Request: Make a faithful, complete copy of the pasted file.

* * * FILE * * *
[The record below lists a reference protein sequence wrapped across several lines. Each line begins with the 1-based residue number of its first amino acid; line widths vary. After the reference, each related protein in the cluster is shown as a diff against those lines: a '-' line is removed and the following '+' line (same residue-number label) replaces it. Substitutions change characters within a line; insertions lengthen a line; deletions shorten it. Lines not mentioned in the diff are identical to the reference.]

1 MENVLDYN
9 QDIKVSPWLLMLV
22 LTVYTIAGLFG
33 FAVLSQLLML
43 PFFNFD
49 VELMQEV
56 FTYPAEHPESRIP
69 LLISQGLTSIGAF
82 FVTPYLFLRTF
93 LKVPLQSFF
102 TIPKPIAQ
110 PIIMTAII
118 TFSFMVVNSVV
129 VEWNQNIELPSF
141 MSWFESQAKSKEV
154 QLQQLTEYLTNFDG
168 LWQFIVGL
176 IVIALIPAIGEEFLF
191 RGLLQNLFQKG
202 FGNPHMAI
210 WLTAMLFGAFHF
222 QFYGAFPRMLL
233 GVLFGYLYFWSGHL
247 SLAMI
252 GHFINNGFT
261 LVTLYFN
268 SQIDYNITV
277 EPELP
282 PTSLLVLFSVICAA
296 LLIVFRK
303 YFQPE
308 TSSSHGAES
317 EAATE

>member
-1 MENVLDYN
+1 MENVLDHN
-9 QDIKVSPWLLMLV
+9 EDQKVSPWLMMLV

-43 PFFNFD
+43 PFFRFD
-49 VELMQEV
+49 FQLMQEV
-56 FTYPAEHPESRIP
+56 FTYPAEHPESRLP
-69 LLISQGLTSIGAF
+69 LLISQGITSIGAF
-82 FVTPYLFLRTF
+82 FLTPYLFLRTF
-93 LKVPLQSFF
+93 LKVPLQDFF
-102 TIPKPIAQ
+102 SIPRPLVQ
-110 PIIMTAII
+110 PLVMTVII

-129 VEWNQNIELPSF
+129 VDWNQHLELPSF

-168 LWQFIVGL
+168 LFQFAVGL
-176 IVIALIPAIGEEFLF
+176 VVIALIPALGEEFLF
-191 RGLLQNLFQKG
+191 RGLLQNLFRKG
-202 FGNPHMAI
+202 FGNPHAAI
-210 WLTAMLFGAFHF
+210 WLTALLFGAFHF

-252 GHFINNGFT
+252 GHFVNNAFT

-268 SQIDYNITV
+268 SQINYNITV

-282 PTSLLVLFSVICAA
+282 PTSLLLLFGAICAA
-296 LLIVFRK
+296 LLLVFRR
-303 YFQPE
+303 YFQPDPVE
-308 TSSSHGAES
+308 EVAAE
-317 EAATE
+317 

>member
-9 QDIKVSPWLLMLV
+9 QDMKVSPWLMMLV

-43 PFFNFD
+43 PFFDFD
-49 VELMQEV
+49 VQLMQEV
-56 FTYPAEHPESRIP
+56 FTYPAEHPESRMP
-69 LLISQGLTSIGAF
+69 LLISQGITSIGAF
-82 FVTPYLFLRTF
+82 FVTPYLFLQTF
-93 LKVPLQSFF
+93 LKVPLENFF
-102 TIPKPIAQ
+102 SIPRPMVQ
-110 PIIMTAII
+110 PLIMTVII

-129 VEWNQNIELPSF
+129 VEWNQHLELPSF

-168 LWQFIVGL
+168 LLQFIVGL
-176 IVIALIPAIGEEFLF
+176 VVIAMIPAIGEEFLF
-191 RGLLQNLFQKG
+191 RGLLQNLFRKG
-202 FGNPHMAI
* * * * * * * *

[The record below lists a reference protein sequence wrapped across several lines. Each line begins with the 1-based residue number of its first amino acid; line widths vary. After the reference, each related protein in the cluster is shown as a diff against those lines: a '-' line is removed and the following '+' line (same residue-number label) replaces it. Substitutions change characters within a line; insertions lengthen a line; deletions shorten it. Lines not mentioned in the diff are identical to the reference.]

1 MENVLDYN
9 QDIKVSPWLLMLV
22 LTVYTIAGLFG
33 FAVLSQLLML
43 PFFNFD
49 VELMQEV
56 FTYPAEHPESRIP
69 LLISQGLTSIGAF
82 FVTPYLFLRTF
93 LKVPLQSFF
102 TIPKPIAQ
110 PIIMTAII
118 TFSFMVVNSVV
129 VEWNQNIELPSF
141 MSWFESQAKSKEV
154 QLQQLTEYLTNFDG
168 LWQFIVGL
176 IVIALIPAIGEEFLF
191 RGLLQNLFQKG
202 FGNPHMAI
210 WLTAMLFGAFHF
222 QFYGAFPRMLL
233 GVLFGYLYFWSGHL
247 SLAMI
252 GHFINNGFT
261 LVTLYFN
268 SQIDYNITV
277 EPELP
282 PTSLLVLFSVICAA
296 LLIVFRK
303 YFQPE
308 TSSSHGAES
317 EAATE

>member
-1 MENVLDYN
+1 MENVLDHN
-9 QDIKVSPWLLMLV
+9 EDQKVSPWLMMLV

-43 PFFNFD
+43 PFFRFD
-49 VELMQEV
+49 FQLMQEV
-56 FTYPAEHPESRIP
+56 FTYPAEHPESRLP
-69 LLISQGLTSIGAF
+69 LLISQGITSIGAF
-82 FVTPYLFLRTF
+82 FLTPYLFLRTF
-93 LKVPLQSFF
+93 LKVPLQDFF
-102 TIPKPIAQ
+102 SIPRPLVQ
-110 PIIMTAII
+110 PLVMTVII

-129 VEWNQNIELPSF
+129 VDWNQHLELPSF

-168 LWQFIVGL
+168 LFQFAVGL
-176 IVIALIPAIGEEFLF
+176 VVIALIPALGEEFLF
-191 RGLLQNLFQKG
+191 RGLLQNLFRKG
-202 FGNPHMAI
+202 FGNPHAAI
-210 WLTAMLFGAFHF
+210 WLTALLFGAFHF

-252 GHFINNGFT
+252 GHFVNNAFT

-268 SQIDYNITV
+268 SQINYNITV

-282 PTSLLVLFSVICAA
+282 PTSLLLLFGAICAA
-296 LLIVFRK
+296 LLLVFRR
-303 YFQPE
+303 YFQPDPVE
-308 TSSSHGAES
+308 EVAAE
-317 EAATE
+317 

>member
-9 QDIKVSPWLLMLV
+9 QDMKVSPWLMMLV

-43 PFFNFD
+43 PFFDFD
-49 VELMQEV
+49 VQLMQEV
-56 FTYPAEHPESRIP
+56 FTYPAEHPESRMP
-69 LLISQGLTSIGAF
+69 LLISQGITSIGAF
-82 FVTPYLFLRTF
+82 FVTPYLFLQTF
-93 LKVPLQSFF
+93 LKVPLENFF
-102 TIPKPIAQ
+102 SIPRPMVQ
-110 PIIMTAII
+110 PLIMTVII

-129 VEWNQNIELPSF
+129 VEWNQHLELPSF

-168 LWQFIVGL
+168 LLQFIVGL
-176 IVIALIPAIGEEFLF
+176 VVIAMIPAIGEEFLF
-191 RGLLQNLFQKG
+191 RGLLQNLFRKG
-202 FGNPHMAI